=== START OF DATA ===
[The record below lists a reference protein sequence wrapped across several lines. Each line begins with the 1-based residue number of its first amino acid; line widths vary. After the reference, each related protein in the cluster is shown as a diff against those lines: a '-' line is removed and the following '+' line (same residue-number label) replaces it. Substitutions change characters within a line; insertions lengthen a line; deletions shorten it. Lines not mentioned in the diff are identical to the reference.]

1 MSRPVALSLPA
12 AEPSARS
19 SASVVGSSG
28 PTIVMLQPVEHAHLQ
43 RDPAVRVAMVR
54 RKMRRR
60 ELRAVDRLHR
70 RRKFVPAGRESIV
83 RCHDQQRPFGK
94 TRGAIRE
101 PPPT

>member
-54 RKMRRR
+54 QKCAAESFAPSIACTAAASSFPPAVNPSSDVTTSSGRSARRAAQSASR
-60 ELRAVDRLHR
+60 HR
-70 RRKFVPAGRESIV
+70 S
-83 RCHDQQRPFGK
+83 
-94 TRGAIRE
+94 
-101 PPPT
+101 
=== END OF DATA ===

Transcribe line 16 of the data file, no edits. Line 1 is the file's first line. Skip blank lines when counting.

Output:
-60 ELRAVDRLHR